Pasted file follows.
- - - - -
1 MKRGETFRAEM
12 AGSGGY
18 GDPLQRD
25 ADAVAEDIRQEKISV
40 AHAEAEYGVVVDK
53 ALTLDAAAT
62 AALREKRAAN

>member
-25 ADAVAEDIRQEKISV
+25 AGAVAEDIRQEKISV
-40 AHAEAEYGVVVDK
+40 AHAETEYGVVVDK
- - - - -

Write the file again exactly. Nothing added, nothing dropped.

1 MKRGETFRAEM
12 AGSGGY
18 GDPLQRD
25 ADAVAEDIRQEKISV
40 AHAEAEYGVVVDK
53 ALTLDAAAT
62 AALREKRAAN

>member
-25 ADAVAEDIRQEKISV
+25 AGAVAEDIRQEKISV
-40 AHAEAEYGVVVDK
+40 AHAETEYGVVVDK